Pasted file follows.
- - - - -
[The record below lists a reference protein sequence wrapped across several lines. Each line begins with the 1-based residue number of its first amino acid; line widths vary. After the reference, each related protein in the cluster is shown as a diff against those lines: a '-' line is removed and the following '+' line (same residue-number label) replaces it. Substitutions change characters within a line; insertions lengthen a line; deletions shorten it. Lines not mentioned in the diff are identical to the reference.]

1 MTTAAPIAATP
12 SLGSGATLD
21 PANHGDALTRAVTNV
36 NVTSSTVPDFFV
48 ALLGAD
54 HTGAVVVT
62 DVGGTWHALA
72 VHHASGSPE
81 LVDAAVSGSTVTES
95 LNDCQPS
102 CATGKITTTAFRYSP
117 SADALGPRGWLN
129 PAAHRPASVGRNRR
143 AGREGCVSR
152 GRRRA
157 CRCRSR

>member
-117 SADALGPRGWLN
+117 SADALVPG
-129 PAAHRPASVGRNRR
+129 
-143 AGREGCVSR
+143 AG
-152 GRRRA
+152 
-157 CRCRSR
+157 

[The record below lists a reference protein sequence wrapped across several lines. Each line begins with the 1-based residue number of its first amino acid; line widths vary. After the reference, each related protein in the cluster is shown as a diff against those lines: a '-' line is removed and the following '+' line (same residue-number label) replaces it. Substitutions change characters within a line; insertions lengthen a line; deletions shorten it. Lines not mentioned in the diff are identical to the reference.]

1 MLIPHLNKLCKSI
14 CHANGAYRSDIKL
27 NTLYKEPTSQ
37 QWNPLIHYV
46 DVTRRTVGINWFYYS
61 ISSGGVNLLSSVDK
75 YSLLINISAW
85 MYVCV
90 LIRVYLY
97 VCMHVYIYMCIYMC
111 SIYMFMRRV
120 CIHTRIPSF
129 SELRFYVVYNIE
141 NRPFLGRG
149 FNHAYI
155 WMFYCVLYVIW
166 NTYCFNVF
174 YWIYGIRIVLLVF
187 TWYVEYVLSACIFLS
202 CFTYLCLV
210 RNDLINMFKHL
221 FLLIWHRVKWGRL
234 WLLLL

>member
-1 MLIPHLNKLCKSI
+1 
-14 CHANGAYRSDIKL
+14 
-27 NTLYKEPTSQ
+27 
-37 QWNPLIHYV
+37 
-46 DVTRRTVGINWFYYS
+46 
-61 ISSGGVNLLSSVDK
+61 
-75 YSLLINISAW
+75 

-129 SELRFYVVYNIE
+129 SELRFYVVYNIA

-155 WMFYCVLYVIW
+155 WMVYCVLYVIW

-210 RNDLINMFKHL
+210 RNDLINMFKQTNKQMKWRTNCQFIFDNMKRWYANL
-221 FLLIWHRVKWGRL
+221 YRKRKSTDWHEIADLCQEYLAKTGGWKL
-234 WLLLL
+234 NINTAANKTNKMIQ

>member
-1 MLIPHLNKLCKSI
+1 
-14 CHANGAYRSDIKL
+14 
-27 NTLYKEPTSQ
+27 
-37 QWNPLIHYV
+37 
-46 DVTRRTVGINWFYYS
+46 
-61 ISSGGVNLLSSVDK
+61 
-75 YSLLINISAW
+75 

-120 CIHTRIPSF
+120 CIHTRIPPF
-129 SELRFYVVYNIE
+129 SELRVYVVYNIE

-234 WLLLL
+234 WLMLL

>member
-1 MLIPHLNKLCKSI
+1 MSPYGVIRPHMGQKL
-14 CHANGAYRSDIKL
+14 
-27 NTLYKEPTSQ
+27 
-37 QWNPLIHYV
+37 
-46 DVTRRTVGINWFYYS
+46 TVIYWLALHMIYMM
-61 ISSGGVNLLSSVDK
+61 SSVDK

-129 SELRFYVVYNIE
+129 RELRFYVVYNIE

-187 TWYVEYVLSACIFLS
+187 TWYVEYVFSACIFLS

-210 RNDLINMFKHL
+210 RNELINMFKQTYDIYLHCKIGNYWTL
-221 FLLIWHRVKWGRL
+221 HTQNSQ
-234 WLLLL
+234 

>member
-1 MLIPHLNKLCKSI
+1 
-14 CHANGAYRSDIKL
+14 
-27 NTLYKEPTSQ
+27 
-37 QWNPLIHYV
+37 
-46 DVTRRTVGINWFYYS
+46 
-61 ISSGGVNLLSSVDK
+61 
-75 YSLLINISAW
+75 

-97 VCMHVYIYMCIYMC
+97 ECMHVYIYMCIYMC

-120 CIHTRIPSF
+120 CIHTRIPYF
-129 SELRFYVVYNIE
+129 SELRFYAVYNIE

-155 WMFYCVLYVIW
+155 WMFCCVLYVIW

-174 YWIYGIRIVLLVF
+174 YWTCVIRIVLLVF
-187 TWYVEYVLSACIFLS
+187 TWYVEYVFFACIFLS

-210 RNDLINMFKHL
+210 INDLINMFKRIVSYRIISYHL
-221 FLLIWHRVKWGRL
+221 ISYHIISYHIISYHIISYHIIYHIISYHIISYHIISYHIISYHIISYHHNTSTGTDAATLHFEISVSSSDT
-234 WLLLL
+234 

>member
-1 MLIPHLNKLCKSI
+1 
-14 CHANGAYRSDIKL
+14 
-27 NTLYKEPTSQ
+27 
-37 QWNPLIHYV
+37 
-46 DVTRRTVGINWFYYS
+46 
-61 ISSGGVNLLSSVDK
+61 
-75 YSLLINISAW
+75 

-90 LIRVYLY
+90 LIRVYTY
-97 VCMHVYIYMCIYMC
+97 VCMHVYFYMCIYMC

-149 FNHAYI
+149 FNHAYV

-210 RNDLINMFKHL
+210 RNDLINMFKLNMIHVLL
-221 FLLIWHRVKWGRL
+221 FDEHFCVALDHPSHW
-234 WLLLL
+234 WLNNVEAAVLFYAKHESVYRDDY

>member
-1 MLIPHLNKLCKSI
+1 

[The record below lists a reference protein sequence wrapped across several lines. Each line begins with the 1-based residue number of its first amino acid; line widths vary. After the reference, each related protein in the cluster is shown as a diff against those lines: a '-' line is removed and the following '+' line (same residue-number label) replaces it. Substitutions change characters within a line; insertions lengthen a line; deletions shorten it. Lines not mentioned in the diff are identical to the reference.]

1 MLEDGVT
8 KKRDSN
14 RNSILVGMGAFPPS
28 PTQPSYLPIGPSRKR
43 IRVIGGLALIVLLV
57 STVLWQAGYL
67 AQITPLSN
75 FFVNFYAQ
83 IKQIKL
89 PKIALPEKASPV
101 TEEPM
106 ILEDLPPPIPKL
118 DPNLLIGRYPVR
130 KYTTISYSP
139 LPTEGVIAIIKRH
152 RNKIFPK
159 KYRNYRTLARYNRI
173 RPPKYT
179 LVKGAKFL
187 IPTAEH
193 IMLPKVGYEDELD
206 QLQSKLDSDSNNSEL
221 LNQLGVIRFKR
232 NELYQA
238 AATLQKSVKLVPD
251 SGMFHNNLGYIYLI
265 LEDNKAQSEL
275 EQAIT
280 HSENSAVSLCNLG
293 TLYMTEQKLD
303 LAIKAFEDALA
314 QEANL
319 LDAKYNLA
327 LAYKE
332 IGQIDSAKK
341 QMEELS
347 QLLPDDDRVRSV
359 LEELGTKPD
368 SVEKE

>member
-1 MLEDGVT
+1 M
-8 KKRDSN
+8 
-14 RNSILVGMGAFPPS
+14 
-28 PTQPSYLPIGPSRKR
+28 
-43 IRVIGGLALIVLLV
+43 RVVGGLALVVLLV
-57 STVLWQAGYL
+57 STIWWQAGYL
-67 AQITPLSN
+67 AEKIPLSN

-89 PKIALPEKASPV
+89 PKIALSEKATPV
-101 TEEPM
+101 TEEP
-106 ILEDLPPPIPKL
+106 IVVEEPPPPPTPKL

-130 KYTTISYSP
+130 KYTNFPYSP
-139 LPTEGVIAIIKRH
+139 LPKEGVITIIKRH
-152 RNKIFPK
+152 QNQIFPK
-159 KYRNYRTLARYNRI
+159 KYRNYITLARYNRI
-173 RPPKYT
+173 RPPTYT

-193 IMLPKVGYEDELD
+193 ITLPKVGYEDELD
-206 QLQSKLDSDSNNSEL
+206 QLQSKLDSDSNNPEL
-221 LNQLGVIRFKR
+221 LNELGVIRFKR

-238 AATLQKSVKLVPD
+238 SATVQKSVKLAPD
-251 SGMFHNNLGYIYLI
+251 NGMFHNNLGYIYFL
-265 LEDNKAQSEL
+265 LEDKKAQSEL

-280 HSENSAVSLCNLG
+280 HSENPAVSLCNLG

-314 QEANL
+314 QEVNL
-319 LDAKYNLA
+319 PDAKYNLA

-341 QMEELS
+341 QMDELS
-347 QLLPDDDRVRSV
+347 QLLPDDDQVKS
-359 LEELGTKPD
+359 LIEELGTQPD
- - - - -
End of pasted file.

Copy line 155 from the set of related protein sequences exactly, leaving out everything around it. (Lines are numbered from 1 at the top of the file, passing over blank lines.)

>member